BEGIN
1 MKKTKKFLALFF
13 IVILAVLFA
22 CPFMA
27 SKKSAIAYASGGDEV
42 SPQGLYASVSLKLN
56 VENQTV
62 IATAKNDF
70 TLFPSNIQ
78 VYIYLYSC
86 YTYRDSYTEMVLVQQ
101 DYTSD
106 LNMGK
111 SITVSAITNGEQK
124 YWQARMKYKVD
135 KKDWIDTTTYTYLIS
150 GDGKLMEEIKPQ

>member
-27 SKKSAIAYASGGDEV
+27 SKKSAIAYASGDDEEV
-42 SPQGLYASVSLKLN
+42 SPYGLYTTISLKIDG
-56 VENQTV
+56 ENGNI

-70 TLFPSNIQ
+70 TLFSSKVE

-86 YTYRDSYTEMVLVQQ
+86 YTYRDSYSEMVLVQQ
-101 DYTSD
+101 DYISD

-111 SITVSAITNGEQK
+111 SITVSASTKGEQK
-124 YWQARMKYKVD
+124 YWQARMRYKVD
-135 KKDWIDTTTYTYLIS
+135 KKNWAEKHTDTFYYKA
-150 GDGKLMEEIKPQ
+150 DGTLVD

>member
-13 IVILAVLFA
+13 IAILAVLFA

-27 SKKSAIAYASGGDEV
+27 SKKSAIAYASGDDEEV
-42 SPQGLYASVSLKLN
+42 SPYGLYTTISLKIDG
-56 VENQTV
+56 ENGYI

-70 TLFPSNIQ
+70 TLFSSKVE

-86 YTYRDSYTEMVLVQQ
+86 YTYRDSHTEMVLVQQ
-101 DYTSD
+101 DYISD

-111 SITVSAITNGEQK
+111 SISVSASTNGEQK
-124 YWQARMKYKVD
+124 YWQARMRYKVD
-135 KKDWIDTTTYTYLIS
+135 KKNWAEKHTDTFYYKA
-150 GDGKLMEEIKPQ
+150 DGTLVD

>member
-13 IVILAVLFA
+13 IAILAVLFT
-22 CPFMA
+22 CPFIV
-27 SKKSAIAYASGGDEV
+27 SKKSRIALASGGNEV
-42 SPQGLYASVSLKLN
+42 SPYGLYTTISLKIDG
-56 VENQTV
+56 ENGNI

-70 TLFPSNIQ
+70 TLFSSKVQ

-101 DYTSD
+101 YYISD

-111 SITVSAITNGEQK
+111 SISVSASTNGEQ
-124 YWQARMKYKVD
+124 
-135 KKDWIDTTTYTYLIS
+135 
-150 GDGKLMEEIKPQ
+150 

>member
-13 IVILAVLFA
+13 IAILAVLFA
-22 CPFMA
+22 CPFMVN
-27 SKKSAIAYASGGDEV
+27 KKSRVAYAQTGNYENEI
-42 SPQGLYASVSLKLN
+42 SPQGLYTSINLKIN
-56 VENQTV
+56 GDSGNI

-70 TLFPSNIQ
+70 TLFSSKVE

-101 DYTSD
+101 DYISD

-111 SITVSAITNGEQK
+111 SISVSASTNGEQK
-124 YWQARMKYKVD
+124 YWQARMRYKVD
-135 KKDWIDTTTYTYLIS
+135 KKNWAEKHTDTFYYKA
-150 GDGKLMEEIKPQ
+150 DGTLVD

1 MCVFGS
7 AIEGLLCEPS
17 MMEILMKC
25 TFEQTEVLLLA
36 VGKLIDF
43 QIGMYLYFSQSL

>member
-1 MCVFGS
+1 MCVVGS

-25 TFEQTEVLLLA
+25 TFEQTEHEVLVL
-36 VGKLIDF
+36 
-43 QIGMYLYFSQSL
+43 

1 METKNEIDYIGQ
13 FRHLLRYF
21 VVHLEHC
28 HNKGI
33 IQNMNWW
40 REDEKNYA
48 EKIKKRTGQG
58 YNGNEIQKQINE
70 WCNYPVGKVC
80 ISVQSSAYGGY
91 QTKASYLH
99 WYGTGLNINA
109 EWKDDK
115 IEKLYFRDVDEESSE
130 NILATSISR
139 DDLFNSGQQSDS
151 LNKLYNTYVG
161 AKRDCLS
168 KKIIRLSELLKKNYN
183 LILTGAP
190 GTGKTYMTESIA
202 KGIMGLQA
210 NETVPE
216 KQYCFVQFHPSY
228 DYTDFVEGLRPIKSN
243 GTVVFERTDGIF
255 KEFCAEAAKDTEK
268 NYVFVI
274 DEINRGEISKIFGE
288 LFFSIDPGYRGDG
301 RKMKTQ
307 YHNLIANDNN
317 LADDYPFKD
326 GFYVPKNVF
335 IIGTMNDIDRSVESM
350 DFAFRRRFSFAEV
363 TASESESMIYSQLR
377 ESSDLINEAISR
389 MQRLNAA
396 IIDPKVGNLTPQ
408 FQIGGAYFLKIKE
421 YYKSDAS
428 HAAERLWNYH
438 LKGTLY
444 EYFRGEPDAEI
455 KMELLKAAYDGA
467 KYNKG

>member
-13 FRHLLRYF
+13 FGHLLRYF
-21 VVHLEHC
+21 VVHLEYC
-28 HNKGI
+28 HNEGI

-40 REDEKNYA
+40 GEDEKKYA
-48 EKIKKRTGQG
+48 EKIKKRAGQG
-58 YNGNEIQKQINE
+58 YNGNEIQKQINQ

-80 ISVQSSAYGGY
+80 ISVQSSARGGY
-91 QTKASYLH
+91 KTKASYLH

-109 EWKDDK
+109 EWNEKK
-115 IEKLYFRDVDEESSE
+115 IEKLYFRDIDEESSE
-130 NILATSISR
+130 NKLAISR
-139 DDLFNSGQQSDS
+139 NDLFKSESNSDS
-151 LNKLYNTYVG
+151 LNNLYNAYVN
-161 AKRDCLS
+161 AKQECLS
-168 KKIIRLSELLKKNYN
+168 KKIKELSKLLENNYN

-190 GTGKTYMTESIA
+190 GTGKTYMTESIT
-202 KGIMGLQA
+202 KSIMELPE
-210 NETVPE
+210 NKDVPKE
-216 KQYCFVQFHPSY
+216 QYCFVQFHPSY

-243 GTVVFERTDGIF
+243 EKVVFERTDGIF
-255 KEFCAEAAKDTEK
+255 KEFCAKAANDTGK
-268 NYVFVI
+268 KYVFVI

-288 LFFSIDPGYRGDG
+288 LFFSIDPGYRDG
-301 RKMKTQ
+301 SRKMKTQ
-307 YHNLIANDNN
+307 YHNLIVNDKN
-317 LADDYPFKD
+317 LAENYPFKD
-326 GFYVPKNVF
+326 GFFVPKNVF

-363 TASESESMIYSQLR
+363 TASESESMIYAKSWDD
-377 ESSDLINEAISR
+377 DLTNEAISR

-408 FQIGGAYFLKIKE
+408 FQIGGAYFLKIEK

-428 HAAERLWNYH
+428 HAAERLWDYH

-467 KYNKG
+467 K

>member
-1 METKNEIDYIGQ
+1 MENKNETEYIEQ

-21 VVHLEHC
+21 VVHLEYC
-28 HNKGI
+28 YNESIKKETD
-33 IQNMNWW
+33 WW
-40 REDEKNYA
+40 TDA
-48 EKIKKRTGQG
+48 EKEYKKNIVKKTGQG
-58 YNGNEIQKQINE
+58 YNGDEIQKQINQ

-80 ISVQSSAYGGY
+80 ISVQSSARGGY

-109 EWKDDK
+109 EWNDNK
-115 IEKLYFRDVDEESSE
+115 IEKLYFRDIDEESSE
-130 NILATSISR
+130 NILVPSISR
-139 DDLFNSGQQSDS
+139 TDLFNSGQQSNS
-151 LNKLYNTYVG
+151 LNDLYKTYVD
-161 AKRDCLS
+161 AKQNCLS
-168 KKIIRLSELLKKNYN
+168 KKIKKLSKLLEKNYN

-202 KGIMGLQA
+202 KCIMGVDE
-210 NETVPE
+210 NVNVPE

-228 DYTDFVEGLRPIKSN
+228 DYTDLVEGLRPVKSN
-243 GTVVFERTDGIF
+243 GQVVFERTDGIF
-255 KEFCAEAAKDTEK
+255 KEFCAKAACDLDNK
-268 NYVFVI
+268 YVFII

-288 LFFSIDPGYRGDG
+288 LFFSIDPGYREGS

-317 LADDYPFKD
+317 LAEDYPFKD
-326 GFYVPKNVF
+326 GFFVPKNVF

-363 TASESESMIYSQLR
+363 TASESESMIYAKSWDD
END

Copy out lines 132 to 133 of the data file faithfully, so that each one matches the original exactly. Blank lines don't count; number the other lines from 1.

91 QTKASYLH
99 WYGTGLNINA